One day in the fall of 2011 a solar scientist did what he always does – look through the daily images of the sun from NASA's Solar Dynamics Observatory. But on this day he saw something he'd never noticed before: A pattern of cells with bright centers and dark boundaries occurring in the sun's atmosphere, the corona.
From Sept. 6 to Sept. 29, 2012, NASA's Solar Dynamic Observatory (SDO) moved into its semi-annual eclipse season, a time when Earth blocks the telescope's view of the sun for a period of time each day. Scientists choose orbits for s... Read Post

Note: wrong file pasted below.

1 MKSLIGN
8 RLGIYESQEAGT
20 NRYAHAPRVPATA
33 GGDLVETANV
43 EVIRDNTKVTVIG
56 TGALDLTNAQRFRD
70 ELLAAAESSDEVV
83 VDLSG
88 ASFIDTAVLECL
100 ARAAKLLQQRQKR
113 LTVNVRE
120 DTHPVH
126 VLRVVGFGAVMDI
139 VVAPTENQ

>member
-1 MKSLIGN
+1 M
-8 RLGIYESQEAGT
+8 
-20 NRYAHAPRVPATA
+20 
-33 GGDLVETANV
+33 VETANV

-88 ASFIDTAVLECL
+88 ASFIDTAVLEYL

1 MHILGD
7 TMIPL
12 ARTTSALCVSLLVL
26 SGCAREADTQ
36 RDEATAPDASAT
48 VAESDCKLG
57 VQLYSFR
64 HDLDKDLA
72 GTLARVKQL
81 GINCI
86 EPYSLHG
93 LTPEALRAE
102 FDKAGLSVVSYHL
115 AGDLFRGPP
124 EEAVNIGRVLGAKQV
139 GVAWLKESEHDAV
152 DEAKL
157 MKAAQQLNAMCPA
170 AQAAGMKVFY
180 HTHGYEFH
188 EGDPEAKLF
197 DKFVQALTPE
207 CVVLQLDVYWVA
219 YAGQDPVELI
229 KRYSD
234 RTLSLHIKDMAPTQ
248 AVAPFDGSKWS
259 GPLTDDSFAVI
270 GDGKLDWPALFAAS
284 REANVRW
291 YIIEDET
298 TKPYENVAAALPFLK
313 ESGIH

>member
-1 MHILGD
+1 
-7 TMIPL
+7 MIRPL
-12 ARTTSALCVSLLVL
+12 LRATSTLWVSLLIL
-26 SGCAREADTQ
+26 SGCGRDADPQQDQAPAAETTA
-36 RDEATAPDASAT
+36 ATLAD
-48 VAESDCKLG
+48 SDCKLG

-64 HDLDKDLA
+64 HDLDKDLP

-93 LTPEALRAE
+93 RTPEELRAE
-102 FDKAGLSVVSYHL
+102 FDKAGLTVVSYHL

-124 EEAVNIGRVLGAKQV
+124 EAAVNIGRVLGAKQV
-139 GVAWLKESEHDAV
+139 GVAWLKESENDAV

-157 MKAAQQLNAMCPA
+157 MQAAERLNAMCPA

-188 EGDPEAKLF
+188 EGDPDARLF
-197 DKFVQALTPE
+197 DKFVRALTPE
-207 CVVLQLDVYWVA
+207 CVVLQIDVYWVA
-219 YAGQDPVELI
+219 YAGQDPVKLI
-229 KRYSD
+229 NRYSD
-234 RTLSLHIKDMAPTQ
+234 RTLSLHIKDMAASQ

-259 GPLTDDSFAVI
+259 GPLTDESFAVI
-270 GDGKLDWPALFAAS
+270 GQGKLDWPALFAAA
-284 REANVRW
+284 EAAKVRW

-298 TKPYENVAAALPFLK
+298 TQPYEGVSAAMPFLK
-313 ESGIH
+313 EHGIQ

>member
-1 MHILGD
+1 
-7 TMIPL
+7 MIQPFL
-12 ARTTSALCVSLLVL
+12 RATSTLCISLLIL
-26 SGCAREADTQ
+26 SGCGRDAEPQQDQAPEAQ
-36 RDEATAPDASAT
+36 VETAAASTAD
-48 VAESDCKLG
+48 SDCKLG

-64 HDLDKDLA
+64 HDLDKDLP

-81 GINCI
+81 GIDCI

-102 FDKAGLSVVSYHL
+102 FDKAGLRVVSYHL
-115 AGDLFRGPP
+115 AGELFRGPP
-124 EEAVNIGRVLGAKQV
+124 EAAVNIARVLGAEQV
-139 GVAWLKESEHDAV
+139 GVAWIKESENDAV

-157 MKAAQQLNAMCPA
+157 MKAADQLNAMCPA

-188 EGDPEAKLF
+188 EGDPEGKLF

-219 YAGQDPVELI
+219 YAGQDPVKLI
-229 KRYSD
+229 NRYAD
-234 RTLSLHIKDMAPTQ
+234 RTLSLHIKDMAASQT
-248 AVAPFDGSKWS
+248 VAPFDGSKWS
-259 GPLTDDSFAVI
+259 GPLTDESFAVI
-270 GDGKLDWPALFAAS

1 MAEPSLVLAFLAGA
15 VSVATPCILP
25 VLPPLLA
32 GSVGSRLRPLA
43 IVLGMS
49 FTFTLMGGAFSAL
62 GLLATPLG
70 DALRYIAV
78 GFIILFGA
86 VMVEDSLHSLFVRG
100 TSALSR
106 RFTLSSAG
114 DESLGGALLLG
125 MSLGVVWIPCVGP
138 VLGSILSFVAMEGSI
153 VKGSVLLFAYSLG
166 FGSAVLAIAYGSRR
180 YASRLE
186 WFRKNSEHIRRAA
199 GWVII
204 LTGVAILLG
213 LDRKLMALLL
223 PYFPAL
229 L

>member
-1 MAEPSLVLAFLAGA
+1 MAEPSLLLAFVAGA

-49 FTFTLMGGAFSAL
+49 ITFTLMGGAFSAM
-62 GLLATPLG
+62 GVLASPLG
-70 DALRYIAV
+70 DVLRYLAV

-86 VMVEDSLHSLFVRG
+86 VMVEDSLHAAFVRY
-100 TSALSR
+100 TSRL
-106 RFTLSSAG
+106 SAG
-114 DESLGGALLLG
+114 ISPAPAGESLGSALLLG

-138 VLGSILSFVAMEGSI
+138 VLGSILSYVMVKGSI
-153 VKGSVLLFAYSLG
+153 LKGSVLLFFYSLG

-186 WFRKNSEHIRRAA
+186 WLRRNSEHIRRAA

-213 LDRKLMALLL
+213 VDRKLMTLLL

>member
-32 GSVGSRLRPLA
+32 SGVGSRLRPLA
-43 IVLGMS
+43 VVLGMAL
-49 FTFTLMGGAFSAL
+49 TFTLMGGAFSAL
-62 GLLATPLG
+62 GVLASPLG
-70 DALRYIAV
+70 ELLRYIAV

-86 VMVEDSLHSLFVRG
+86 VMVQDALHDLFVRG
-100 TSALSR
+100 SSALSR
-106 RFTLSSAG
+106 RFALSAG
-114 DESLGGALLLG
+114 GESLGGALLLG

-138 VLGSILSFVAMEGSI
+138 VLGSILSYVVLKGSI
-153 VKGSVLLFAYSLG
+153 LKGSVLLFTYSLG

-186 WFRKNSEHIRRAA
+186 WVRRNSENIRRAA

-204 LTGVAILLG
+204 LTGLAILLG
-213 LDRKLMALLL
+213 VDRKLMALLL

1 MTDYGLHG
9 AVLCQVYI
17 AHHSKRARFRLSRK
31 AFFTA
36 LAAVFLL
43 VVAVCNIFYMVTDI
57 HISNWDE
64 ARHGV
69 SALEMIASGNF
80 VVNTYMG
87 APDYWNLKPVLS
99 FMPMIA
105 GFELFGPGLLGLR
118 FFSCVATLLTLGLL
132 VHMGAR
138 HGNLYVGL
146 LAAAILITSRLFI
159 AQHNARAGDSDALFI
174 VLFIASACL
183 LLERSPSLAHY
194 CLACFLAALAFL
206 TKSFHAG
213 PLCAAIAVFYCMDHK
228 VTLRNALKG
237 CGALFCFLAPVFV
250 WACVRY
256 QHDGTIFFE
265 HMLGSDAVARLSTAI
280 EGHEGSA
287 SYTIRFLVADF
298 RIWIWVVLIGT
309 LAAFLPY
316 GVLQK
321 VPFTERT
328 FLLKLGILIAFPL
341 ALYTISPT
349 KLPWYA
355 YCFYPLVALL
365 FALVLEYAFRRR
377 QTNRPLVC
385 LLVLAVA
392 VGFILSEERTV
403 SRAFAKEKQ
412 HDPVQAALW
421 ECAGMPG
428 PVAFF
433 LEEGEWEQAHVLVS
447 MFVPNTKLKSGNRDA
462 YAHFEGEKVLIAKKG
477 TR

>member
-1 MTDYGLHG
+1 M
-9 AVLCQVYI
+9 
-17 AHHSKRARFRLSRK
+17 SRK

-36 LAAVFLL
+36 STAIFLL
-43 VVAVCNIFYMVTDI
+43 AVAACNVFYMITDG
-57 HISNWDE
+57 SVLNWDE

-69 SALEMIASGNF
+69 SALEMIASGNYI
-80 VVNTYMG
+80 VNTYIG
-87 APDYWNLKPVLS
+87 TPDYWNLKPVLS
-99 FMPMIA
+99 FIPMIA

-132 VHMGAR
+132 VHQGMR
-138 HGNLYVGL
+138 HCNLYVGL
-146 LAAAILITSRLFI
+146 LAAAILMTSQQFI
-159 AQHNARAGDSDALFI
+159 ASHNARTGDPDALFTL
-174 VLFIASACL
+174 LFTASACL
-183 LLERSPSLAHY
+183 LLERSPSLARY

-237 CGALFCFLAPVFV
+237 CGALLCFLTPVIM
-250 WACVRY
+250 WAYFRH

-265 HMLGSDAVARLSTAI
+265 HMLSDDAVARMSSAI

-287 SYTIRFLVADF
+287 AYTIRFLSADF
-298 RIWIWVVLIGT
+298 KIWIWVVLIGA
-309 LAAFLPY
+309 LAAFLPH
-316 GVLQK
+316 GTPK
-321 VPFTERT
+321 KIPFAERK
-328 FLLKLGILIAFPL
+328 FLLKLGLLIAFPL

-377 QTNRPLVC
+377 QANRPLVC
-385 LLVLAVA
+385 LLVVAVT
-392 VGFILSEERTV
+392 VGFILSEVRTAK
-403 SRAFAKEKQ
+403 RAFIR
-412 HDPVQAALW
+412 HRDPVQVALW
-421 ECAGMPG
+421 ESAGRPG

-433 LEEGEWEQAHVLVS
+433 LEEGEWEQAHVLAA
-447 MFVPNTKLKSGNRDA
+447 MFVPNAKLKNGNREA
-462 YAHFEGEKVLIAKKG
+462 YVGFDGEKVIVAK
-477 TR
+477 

NASA's recently launched Solar Dynamics Observatory, or SDO, is returning early images that confirm an unprecedented new capability for scientists to better understand our sun's dynamic processes. These solar activities affect every... Read Post
One day in the fall of 2011, Neil Sheeley, a solar scientist at the Naval Research Laboratory in Washington, D.C., did what he always does – look through the daily images of the sun from NASA's Solar Dynamics Observatory (SDO). read... Read Post